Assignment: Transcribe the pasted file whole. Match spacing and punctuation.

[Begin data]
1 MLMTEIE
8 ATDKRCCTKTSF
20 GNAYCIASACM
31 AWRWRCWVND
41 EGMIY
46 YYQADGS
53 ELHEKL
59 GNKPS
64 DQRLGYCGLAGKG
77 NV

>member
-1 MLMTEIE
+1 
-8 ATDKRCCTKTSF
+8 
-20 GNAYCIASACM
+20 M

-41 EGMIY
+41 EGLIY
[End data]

1 MLMTEIE
8 ATDKRCCTKTSF
20 GNAYCIASACM
31 AWRWRCWVND
41 EGMIY
46 YYQADGS
53 ELHEKL
59 GNKPS
64 DQRLGYCGLAGKG
77 NV

>member
-1 MLMTEIE
+1 
-8 ATDKRCCTKTSF
+8 
-20 GNAYCIASACM
+20 M

-41 EGMIY
+41 EGLIY